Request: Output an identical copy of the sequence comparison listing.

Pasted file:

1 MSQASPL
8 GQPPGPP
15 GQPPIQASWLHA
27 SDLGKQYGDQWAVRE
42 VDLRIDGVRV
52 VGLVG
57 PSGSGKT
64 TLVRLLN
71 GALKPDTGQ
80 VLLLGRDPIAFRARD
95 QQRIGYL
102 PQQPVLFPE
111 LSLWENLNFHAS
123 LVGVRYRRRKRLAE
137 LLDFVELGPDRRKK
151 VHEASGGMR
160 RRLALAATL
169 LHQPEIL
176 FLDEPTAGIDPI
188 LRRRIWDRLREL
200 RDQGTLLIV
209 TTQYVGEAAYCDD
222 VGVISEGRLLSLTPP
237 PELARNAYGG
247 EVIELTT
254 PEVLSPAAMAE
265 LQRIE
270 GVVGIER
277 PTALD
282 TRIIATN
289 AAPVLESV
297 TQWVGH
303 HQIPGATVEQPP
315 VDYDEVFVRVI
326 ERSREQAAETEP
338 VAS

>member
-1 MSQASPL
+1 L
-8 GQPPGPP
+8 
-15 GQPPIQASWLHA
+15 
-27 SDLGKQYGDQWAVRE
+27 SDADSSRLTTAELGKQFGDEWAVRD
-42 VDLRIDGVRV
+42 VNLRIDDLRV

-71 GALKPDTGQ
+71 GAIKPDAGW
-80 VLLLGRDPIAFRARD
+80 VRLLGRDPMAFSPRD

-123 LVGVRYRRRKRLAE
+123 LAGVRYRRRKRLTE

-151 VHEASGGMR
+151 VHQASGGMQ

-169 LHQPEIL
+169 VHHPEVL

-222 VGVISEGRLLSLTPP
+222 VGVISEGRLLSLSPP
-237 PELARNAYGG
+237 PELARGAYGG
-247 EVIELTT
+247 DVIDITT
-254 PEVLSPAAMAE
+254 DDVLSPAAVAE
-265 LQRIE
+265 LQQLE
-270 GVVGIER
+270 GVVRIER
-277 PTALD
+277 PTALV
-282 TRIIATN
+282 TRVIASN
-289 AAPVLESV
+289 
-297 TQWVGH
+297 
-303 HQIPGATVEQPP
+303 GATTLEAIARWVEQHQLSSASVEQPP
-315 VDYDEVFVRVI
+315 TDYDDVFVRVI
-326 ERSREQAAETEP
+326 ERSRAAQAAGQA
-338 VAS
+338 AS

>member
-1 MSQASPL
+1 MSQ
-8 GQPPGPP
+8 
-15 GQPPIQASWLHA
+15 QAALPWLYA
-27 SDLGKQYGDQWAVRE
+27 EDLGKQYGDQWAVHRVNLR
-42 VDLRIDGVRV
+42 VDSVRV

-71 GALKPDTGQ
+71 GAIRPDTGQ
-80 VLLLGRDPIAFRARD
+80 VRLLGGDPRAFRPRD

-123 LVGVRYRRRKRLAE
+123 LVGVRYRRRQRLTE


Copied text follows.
1 MSQASPL
8 GQPPGPP
15 GQPPIQASWLHA
27 SDLGKQYGDQWAVRE
42 VDLRIDGVRV
52 VGLVG
57 PSGSGKT
64 TLVRLLN
71 GALKPDTGQ
80 VLLLGRDPIAFRARD
95 QQRIGYL
102 PQQPVLFPE
111 LSLWENLNFHAS
123 LVGVRYRRRKRLAE
137 LLDFVELGPDRRKK
151 VHEASGGMR
160 RRLALAATL
169 LHQPEIL
176 FLDEPTAGIDPI
188 LRRRIWDRLREL
200 RDQGTLLIV
209 TTQYVGEAAYCDD
222 VGVISEGRLLSLTPP
237 PELARNAYGG
247 EVIELTT
254 PEVLSPAAMAE
265 LQRIE
270 GVVGIER
277 PTALD
282 TRIIATN
289 AAPVLESV
297 TQWVGH
303 HQIPGATVEQPP
315 VDYDEVFVRVI
326 ERSREQAAETEP
338 VAS

>member
-1 MSQASPL
+1 L
-8 GQPPGPP
+8 
-15 GQPPIQASWLHA
+15 
-27 SDLGKQYGDQWAVRE
+27 SDADSSRLTTAELGKQFGDEWAVRD
-42 VDLRIDGVRV
+42 VNLRIDDLRV

-71 GALKPDTGQ
+71 GAIKPDAGW
-80 VLLLGRDPIAFRARD
+80 VRLLGRDPMAFSPRD

-123 LVGVRYRRRKRLAE
+123 LAGVRYRRRKRLTE

-151 VHEASGGMR
+151 VHQASGGMQ

-169 LHQPEIL
+169 VHHPEVL

-222 VGVISEGRLLSLTPP
+222 VGVISEGRLLSLSPP
-237 PELARNAYGG
+237 PELARGAYGG
-247 EVIELTT
+247 DVIDITT
-254 PEVLSPAAMAE
+254 DDVLSPAAVAE
-265 LQRIE
+265 LQQLE
-270 GVVGIER
+270 GVVRIER
-277 PTALD
+277 PTALV
-282 TRIIATN
+282 TRVIASN
-289 AAPVLESV
+289 
-297 TQWVGH
+297 
-303 HQIPGATVEQPP
+303 GATTLEAIARWVEQHQLSSASVEQPP
-315 VDYDEVFVRVI
+315 TDYDDVFVRVI
-326 ERSREQAAETEP
+326 ERSRAAQAAGQA
-338 VAS
+338 AS

>member
-1 MSQASPL
+1 MSQ
-8 GQPPGPP
+8 
-15 GQPPIQASWLHA
+15 QAALPWLYA
-27 SDLGKQYGDQWAVRE
+27 EDLGKQYGDQWAVHRVNLR
-42 VDLRIDGVRV
+42 VDSVRV

-71 GALKPDTGQ
+71 GAIRPDTGQ
-80 VLLLGRDPIAFRARD
+80 VRLLGGDPRAFRPRD

-123 LVGVRYRRRKRLAE
+123 LVGVRYRRRQRLTE